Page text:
Pioneering companies have taken a leading role in their sectors by changing their business models, reducing their environmental footprint and increasing their positive social impact.
The Financial industry has also accelerated these trends by financing sustainable business plans and driving profitable growth. Investors (Asset Managers, Pension Funds) have made bold commitments to ensure their investments follow this direction.
As a result, a new financial asset class has emerged: Socially Responsible Investing (SRI). This segment development has been originally fueled by the Green Bonds, typically used by companies to finance their green projects (renewable energies, water sanitisation, etc…)
Today, SRI has become a mainstream way for investors to channel capital towards climate action, and corporates are quickly turning to them to fund the transformation of their businesses. SRI assets under management have reached a new high of over $1tn, and ESG-focused investment attracted net inflows of over $70bn globally between April and June 2020 alone.
More recently, transition towards a low carbon economy has also been financed by the newly emerging Sustainability-Linked Bonds (SLBs), which can be customized to the specific needs of the different sectors. Channelling the notion of ‘what gets measured gets managed’, SLBs bring scientific and trackable metrics to accelerate the decarbonisation of issuers’ business models. Investors like the transparency of bonds structured on science based targets, as evidenced by consistent oversubscription. CHANEL – the prominent luxury company – has demonstrated its leadership in the SRI space by pioneering €600m sustainability-linked bonds in September 2020.
behind Sustainability-Linked Bonds
Unlike Green or Social Bonds, SLBs are more like conventional debt instruments whereby ESG KPIs are engineered into the bonds, rather than proceeds earmarked for specific projects. Sustainability-linked bonds create an ambitious and accountable pathway to support a company’s sustainability strategy, as missed targets trigger an increase in the coupon rate paid to bondholders.
Science-based targets are becoming a key mechanism to assure investors of the legitimacy of SLBs, whilst increasingly being used in the broader ‘use of proceeds’ sustainability bond market too. The integrity science-based targets bring, is evidenced in the reception from investors; for example earlier this month auto issuer Daimler’s Science Based Targets Initiative (SBTI) aligned €1bn green bond was four times oversubscribed.
Leading decarbonisation in the luxury sector
Philippe Blondiaux, CHANEL’s Chief Financial Officer commented:
“The philosophy of CHANEL is the creation of long-term value for the business and for society. This financing is entirely in line with these principles. In launching these bonds, CHANEL hopes to support the development of the sustainable financing market and the wider social and environmental progress that this type of financing can advance. There is a growing recognition amongst investors that they have a role to play in helping to tackle climate change, and we look forward to engaging with them.”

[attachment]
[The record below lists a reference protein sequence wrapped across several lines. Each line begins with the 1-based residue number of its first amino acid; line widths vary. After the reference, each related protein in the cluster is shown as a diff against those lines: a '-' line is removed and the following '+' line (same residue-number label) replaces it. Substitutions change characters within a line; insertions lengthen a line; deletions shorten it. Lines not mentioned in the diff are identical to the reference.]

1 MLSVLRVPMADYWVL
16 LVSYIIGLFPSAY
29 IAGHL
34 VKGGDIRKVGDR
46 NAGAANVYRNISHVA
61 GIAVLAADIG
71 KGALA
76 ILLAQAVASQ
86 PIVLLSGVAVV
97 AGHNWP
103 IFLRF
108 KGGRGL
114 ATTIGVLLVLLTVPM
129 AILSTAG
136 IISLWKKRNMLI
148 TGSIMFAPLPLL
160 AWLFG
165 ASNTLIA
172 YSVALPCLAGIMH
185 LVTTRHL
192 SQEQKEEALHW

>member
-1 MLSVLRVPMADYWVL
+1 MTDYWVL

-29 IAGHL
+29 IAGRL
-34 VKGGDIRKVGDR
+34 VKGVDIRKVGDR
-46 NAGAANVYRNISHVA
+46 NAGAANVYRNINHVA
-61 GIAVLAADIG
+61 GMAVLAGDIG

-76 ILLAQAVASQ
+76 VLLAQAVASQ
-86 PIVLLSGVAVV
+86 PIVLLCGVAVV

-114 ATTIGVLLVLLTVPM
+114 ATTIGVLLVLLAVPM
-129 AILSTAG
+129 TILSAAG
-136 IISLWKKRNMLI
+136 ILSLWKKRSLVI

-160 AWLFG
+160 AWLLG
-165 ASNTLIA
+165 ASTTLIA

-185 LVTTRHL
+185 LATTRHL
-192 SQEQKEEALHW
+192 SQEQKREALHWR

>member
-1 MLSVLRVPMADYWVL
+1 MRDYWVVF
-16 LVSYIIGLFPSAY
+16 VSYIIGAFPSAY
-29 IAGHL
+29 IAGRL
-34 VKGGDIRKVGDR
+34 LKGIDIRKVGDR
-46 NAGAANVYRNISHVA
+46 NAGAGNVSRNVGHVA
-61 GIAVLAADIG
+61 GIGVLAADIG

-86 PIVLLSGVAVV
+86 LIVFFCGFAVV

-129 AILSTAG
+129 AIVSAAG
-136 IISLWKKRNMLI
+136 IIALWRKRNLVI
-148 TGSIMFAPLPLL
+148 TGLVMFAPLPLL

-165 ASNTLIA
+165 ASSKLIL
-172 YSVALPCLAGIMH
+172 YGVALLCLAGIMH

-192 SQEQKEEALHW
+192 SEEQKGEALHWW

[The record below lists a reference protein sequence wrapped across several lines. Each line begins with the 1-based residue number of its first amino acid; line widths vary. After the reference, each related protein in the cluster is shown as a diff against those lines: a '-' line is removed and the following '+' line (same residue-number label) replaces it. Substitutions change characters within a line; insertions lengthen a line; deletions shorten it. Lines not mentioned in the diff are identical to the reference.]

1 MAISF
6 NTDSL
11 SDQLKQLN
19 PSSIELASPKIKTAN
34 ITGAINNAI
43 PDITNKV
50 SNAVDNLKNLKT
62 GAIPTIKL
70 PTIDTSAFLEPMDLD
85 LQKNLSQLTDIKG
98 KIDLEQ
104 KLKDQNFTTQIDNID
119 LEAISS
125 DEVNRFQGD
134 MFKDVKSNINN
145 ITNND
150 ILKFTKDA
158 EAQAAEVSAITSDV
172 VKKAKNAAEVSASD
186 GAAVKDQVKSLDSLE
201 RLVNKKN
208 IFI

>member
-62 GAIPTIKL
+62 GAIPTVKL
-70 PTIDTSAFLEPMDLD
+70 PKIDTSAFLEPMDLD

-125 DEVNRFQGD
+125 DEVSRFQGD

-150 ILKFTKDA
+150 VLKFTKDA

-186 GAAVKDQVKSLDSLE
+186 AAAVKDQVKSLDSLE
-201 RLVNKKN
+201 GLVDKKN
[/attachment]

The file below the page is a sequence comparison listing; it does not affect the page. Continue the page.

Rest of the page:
There is a growing recognition amongst investors that they have a role to play in helping to tackle climate change...
“CHANEL is involved in a significant transformation program to decarbonise its business model. Sustainability-Linked Bonds can be game changers for accelerating climate action, and CHANEL has demonstrated true leadership through the creation of an ambitious, transparent and scientific framework. We are proud to support CHANEL by structuring and issuing this ground-breaking transaction.”
Targets of the Sustainability-Linked Bonds include:
- Decreasing CHANEL’s own absolute (scope 1 and 2) emissions by 50% by 2030 (from a 2018 base year) - equivalent to 66% per unit sold
Decreasing CHANEL’s supply chain (scope 3) absolute greenhouse gas emissions by 10% by 2030 (from a 2018 base year) – equivalent to 40% per unit sold
Shifting to 100% renewable electricity in CHANEL operations by 2025
The emission reduction targets underlying the Sustainability-Linked Bonds were approved by the Science Based Targets Initiative.
The bonds also align to ICMA’s Sustainability-Linked Bond Principles, which provide new guidelines for structuring features, disclosure, verification, and reporting recommendations of bonds.
Andrea D’Avack, CHANEL’s Chief Sustainability Officer explains why their inaugural SLB offers investors an opportunity to support the luxury sector’s transition to decarbonise, and the company hopes to “engage with the investor community and be part of the solution.”
engage with the investor community and be part of the solution.
BNP Paribas leadership on SLBs
BNP Paribas is at the forefront of industry dialogues leading the development of the market, having been involved in three of four SLBs brought to the public market, the first of which was in September 2019 with an SDG-linked bond issued by Italian energy company ENEL. BNP Paribas is a member of the ICMA’s Green Bond Principles and Social Bond Principles Executive Committee, and an active member of the Sustainability-Linked Bond working group. Since 2018, the bank has supported issuers to bring well over 130 sustainable-bond transactions to the market, consistently ranking in the top three for green bonds league tables for the past three years.